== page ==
• In another method, the last known location is used. The last known location information can be quite valuable in computing possible new locations for a person. The presence of a high speed rail, ferry service or airport can aid in creating a geo fence for the user's location even when the location information is no longer available from a mobile device. For example, if the last location is near (within 5 miles) an airport, the fraud alerting system can compute a potential area (circle around last location) where the user could be after a certain amount of elapsed time. This circle of presence could be further augmented by pulling in airline departure information, average aircraft speeds, and flight departure and destination list. The rate of change of radius of the circle (geofence) is tightly correlated with specific information related to the last known location (was it an airport, high speed rail terminal, bus station, etc.)/available options for travel, previous heading and potential velocity information.
  • In a fraud mitigation application, building regular patterns of travel can significantly aid in locating the user. Furthermore, when a person is located near an international airport and then transactions appear from an international location after many hours, it is possible to compute the possibility of whether a person may actually be at the international location. This information is extremely valuable, especially in authorizing international credit card or payment transactions if it is possible that the authorized user may have travelled internationally. On the flip side, if the last known location for a person puts the transaction outside a geo fence given a certain amount of elapsed time, then the transaction may be instantly declined or at least flagged for follow up or additional analysis.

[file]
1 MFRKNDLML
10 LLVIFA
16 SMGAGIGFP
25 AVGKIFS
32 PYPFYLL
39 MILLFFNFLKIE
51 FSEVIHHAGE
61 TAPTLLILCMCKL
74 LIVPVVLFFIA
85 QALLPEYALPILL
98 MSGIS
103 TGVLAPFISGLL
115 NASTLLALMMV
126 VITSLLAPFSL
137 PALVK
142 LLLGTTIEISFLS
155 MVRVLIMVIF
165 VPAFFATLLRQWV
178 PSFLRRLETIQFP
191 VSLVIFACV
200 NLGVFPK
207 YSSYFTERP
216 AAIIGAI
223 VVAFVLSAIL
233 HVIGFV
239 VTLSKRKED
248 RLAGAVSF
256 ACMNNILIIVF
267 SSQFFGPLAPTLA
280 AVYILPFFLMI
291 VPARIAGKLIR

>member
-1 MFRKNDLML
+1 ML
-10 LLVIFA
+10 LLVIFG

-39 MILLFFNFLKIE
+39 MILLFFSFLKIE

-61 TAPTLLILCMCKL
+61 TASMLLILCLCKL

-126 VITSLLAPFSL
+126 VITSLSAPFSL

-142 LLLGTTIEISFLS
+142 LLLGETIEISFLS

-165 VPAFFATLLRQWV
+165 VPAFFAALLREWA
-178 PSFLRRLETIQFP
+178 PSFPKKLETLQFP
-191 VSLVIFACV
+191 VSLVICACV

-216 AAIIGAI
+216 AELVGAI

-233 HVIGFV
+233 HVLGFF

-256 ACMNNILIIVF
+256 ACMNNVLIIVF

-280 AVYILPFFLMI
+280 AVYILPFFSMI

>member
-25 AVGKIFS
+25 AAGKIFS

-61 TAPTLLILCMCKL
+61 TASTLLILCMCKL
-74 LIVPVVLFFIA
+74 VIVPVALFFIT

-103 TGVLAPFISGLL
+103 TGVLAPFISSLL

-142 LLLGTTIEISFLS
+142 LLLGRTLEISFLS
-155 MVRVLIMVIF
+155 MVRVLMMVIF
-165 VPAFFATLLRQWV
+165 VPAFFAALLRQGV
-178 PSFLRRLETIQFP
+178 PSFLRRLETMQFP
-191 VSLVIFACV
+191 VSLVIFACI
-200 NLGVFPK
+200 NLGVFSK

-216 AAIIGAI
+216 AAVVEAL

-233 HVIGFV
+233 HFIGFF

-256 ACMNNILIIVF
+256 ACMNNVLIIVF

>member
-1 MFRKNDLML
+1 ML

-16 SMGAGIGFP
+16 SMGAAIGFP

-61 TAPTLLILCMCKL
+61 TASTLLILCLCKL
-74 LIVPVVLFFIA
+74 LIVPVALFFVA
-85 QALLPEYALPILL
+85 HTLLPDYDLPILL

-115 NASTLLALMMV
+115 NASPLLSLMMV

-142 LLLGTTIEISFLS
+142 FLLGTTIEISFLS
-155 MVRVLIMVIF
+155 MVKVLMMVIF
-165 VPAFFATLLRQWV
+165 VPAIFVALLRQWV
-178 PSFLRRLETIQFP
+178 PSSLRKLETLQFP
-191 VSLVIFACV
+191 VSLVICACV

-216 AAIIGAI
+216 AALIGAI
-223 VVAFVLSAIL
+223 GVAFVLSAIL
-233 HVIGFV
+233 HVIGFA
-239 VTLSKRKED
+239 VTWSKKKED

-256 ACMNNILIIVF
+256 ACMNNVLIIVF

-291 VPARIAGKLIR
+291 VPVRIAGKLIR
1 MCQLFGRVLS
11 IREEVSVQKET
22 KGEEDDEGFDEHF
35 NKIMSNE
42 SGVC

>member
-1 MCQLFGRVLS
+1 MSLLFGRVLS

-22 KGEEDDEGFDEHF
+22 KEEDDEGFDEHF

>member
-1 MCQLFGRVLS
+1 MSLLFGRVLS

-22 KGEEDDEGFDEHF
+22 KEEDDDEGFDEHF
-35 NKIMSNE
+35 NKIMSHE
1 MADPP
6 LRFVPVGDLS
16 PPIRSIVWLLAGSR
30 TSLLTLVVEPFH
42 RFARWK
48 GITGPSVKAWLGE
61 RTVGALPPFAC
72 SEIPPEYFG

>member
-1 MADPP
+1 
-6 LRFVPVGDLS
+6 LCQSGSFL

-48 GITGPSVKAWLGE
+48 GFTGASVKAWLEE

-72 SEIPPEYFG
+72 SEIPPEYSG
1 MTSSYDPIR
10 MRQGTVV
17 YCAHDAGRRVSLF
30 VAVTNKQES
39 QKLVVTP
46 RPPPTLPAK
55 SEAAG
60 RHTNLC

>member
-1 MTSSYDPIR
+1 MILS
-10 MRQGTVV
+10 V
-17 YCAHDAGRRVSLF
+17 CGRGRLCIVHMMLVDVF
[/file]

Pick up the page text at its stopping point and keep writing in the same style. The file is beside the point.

• FIG. 4 is a diagram of an example graphically illustrating computing the possibility of a person being at a particular location given the last location near an airport. A map of the United States is shown and regions enclosed in each of the circles is where the user could potentially be after an increasing number of hours after the last geo update from their cell phone. The illustration builds on the specific case where the person was last spotted within a few miles of San Francisco International Airport (SFO). It considers time of day, departing flights around that time, average commercial flight speed, FAA flight records for public and private flights and potential destinations.
  • FIG. 5 is a diagram showing the area around SFO in more detail and the last known set of positions of the user (based on cell phone location). In one embodiment, a predictive model can be created for a user's position at times when there is no cell phone location reported back to the fraud alerting system. The last known locations are shown in positions 1 and 2. The time, location, heading and speed are known. At positions 3, 4, and 5, the cell phone location is unknown (perhaps it ran out of batteries). Based on the information collected at positions 1 and 2, a trajectory along the route can be calculated to predict the user's position at a given time at positions 3,4, and 5.
  • As such, even when a recent or real-time cell phone location cannot be obtained, the system may still be able to predict location(s) with enough certainty to allow the system to issue a fraud alert, as described herein, based on the transaction or transaction device location and a predicted user cell phone location.